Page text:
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Age 16: a Postmortem

The product of four years of learning programming. A thousand lines of code per month. Year sixteen.

Summer 2012

What Went Right

At this time I took the plunge and fully abandoned Windows for Ubuntu Linux. I also chose SFML as my main game development library. Both of these important choices changed a lot of things for me, most all of them for the better.

What Went Wrong

Dodger (uncompleted) wasn't well organized code-wise. I wasn't very productive (with the exception of some web coding).

Next Time...

I need to learn to be more productive as well as structure my code better.

Fall 2012

What Went Right

An abstraction layer for SFML ended up making migration to new libraries massively easier (like SFML 2.0). I also successfully implemented SAT collision detection and response. Collision coding still troubles me.

What Went Wrong

No games were made fall of 2012 (I'm counting Initio in winter), and the SAT code was absolutely horrid.

Next Time...

I need to plan more and be more productive.

Winter 2012

What Went Right

My first game, Initio, had a very versatile class design that made it extremely easy to implement new pieces of the game. The development of Initio was very smooth.

What Went Wrong

In order to speed up development (and follow KISS), I used the STL for all dynamic data structures. This ended up being a great decision except that when I was porting to Windows I learned that I wasn't using the STL exactly as intended. I fixed the problem and have used the C++ STL successfully since. Also, Initio's source code was very messy.

Next Time...

I need to learn how to debug better as well as test across platforms more often.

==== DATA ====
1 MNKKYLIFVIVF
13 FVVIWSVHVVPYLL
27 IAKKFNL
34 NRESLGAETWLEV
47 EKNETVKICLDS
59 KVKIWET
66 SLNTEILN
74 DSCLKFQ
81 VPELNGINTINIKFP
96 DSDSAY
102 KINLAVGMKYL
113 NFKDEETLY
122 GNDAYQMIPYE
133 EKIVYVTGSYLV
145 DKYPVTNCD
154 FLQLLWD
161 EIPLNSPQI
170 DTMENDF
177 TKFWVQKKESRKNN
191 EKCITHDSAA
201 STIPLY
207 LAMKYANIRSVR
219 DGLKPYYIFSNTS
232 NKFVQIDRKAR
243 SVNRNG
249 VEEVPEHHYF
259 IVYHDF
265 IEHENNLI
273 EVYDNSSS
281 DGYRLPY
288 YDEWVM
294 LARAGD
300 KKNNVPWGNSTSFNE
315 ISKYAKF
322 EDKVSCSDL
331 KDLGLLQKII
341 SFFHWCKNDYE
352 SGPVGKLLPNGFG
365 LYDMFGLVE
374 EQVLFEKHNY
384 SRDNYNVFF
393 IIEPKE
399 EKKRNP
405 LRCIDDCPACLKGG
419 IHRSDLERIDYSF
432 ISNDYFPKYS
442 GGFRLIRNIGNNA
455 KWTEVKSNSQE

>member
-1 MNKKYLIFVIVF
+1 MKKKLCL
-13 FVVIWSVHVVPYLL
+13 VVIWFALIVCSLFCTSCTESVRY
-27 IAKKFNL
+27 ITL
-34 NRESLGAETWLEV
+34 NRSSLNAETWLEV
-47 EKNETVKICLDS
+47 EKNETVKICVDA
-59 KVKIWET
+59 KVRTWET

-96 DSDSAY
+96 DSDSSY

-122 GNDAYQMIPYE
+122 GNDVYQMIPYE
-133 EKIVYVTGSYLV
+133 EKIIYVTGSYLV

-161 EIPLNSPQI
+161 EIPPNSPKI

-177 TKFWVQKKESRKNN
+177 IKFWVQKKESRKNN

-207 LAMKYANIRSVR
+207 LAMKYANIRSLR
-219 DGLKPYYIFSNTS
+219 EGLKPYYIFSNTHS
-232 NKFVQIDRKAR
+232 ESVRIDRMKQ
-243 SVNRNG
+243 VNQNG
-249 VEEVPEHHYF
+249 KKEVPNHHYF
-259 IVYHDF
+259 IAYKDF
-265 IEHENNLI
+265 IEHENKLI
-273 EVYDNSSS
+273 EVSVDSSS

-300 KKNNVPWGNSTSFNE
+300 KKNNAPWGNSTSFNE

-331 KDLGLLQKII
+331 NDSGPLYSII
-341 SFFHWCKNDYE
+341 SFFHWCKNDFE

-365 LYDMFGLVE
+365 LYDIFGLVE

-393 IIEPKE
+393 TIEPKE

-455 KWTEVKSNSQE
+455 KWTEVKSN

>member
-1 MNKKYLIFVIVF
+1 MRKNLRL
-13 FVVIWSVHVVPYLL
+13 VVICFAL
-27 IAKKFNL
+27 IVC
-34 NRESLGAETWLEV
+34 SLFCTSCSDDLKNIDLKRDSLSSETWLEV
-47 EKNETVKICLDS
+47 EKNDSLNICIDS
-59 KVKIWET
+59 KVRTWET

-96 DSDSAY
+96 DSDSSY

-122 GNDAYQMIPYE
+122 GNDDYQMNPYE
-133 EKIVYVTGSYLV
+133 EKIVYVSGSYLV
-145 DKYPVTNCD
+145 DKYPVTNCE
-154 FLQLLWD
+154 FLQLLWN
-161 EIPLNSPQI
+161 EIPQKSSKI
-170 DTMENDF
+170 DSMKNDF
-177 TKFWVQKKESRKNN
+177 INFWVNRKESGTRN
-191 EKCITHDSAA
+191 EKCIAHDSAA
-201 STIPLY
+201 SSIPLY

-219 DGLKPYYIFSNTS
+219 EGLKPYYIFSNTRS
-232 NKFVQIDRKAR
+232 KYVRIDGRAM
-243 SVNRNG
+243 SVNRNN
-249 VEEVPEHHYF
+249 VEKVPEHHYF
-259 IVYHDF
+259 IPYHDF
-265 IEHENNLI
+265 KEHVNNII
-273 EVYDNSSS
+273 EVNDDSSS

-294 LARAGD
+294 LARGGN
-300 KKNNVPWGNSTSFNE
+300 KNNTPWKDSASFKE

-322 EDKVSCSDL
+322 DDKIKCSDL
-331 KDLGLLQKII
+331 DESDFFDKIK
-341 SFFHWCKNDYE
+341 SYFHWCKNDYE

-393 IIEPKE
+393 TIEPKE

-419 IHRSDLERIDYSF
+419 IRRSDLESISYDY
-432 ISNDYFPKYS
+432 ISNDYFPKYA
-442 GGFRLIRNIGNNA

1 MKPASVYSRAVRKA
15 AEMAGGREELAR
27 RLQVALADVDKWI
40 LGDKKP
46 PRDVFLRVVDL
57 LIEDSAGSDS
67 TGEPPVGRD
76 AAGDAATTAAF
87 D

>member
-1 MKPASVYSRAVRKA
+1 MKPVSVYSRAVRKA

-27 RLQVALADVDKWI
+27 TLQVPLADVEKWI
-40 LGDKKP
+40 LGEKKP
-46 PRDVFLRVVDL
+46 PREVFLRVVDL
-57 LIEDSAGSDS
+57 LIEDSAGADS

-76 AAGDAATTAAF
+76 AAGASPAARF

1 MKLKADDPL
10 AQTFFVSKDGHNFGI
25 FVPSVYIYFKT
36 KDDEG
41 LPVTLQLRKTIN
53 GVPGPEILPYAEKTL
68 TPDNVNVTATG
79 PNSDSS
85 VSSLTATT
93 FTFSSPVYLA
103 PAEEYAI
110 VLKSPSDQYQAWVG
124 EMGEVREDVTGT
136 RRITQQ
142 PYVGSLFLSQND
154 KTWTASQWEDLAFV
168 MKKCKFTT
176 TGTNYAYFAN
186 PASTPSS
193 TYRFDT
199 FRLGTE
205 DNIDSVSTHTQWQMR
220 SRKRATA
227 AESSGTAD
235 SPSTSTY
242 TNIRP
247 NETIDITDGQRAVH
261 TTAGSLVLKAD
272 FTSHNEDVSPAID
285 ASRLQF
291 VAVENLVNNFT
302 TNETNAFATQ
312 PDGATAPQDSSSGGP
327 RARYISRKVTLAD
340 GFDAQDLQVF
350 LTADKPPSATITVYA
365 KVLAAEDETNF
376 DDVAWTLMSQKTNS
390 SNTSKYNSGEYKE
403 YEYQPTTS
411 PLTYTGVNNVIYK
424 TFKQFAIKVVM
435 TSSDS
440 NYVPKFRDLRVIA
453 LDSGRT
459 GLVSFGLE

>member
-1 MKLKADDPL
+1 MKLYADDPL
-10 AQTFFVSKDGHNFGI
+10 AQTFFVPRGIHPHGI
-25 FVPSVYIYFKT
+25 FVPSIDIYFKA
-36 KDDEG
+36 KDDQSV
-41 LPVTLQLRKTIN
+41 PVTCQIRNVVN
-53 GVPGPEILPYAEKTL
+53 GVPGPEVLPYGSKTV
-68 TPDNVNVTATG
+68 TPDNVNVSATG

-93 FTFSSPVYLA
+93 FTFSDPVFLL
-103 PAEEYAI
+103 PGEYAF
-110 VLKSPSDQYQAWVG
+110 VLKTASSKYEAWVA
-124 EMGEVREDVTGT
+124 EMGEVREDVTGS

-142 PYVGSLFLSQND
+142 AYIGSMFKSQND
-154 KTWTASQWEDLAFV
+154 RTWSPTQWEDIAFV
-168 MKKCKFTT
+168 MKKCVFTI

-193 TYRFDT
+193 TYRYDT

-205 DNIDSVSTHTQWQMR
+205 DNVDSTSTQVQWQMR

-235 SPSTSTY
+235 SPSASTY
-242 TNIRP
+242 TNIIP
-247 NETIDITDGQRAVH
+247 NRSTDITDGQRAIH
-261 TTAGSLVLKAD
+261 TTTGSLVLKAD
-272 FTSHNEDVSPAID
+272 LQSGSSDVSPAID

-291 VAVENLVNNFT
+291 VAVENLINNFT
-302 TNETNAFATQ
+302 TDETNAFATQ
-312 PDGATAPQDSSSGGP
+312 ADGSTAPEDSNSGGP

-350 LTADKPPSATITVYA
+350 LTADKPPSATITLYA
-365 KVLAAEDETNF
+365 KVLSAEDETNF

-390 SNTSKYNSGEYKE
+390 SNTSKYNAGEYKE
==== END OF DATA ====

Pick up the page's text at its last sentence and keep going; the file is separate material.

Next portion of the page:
Winter 2013

What Went Right

In winter of 2013 I implemented my own tile map system and tile map editor for a custom map file format.

I also swapped out SFML 1.6 for SFML 2.0 in my "base" game library. This ended up proving the power of the abstraction layer in that most all of my games could be compiled for SFML 2.0 without even batting an eyelash, especially because I learned how to make statically linked libraries.

Oh Ship! was the first game I made for #1GAM. Oh Ship! will be discussed in What Went Wrong :).

February brought Primus and SideStep to light. SideStep had a butter-smooth development lifetime and was my first game to integrate sound and music. I also decided to limit the color palette for the "art" of SideStep, which ended up looking a little better than my other games. I made all fourteen songs (a huge accomplishment for me) for #FAWM, which became a collection/album of game music called Primus.

I was ultra productive in February and met all of my goals.

What Went Wrong

I had to crunch for #FAWM to get the last few songs out the door. Crunch also rampaged Oh Ship!, which was where the name came from.

SideStep from a game design perspective was a little shaky, mainly because there was no win condition or concrete goal. I also released a broken version of the game for the first three or so hours since it went live.

Next Time...

Planning for delays would be an excellent way to avoid crunch. I should also test the final packages on more computers before I release the game.

Spring 2013

What Went Right

A game template seriously sped up my game development pipeline. I also improved my makefile (starting with Altar) that sped up development a bit. Originally my Primus game music maxed out the volume levels, so I went song by song and remastered them for games. This ended up proving very convenient for Altar. The use of open art made Altar look better than my other games.

What Went Wrong

Procrastinating on games you need to make is a very bad idea. Also, the gameplay for Altar wasn't very original and was pretty rough.

Next Time...

I shouldn't wait until the end of the month to make an entire game!


In Conclusion...

Sixteen has been a really good year for me!